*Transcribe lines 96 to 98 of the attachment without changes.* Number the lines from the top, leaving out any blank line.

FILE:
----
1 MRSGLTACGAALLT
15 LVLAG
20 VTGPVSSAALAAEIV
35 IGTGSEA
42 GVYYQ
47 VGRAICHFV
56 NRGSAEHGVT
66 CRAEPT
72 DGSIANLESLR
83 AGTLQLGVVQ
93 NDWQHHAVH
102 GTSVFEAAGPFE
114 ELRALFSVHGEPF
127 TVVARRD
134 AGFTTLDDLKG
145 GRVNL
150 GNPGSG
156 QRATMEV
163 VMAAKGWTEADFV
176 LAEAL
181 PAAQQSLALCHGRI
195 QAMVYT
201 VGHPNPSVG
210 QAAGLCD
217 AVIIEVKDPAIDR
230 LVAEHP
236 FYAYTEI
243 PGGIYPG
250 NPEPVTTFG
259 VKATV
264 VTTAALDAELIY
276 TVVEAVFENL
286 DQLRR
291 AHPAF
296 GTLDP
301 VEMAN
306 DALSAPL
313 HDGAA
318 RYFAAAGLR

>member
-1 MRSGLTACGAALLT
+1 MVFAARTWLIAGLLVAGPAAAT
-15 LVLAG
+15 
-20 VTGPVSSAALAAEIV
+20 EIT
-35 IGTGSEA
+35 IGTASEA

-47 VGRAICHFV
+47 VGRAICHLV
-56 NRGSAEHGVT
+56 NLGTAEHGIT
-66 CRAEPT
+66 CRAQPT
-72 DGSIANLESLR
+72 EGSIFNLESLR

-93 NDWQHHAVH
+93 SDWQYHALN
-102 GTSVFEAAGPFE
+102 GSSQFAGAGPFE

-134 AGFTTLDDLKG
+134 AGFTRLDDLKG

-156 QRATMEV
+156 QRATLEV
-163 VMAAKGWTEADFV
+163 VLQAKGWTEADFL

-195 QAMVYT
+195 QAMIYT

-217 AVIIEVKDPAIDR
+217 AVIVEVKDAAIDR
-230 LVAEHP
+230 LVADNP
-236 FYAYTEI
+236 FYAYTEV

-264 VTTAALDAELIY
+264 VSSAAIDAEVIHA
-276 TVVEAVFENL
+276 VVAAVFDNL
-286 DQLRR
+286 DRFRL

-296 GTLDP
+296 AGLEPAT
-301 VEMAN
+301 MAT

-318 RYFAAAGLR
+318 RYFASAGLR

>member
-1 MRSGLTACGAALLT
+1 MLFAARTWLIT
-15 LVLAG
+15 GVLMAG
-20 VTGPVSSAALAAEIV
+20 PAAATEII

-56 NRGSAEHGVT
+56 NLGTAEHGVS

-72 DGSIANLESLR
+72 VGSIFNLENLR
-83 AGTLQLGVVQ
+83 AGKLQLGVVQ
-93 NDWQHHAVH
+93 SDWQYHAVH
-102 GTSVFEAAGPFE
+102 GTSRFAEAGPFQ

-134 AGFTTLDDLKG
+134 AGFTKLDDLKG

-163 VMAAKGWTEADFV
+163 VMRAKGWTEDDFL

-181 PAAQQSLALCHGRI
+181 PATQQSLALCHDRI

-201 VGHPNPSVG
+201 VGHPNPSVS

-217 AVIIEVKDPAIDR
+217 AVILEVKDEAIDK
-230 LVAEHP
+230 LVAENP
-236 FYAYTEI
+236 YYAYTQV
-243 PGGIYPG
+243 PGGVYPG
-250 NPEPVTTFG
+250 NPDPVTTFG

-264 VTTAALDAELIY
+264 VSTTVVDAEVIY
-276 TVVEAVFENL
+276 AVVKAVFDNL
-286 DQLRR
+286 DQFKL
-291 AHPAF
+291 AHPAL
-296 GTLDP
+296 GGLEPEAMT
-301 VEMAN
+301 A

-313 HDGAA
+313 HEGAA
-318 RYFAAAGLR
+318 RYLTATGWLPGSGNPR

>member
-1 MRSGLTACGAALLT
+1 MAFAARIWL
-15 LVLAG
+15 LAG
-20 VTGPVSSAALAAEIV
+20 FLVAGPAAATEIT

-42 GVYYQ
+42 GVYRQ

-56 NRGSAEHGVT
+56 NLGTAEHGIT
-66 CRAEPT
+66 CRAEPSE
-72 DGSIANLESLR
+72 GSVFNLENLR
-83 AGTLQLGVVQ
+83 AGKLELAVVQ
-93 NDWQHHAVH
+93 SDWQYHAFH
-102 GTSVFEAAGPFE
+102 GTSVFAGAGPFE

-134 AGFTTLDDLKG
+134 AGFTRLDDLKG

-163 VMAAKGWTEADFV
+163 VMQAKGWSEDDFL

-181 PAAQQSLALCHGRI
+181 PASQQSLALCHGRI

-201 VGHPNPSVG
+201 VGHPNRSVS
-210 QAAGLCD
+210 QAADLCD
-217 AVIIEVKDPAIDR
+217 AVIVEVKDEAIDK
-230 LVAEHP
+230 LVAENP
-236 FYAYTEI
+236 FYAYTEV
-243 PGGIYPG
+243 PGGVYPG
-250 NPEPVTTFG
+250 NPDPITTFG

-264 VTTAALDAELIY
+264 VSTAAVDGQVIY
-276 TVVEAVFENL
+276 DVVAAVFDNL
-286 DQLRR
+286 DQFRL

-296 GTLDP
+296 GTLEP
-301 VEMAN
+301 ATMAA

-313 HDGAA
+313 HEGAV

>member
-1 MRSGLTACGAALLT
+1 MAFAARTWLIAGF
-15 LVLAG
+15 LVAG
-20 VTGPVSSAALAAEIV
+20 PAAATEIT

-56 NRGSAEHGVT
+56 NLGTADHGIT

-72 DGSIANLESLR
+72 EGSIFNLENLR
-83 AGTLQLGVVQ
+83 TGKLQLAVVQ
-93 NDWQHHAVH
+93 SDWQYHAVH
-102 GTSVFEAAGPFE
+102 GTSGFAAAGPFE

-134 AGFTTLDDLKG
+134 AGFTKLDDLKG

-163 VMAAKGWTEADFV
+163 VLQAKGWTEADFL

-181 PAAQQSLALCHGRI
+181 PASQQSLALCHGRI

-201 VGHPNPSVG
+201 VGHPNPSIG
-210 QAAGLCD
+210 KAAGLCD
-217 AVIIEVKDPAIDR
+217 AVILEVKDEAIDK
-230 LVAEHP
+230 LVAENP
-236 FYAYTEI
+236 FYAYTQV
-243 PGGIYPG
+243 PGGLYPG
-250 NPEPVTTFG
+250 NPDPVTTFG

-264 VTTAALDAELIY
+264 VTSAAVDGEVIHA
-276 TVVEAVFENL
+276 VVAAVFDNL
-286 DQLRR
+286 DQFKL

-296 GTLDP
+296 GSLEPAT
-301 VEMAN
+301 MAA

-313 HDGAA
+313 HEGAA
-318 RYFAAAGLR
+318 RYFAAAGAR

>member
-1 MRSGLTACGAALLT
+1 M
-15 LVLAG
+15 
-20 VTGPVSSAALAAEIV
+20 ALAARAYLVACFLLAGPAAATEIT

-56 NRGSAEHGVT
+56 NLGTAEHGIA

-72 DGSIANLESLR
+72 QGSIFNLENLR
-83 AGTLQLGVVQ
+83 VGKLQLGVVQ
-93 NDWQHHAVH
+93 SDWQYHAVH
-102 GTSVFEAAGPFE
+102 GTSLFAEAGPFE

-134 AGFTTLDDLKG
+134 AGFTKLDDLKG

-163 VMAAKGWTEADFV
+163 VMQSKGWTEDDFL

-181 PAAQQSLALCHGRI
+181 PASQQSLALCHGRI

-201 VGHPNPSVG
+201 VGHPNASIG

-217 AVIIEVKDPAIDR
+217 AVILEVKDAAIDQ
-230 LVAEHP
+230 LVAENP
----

-72 DGSIANLESLR
+72 VGSIFNLENLR
-83 AGTLQLGVVQ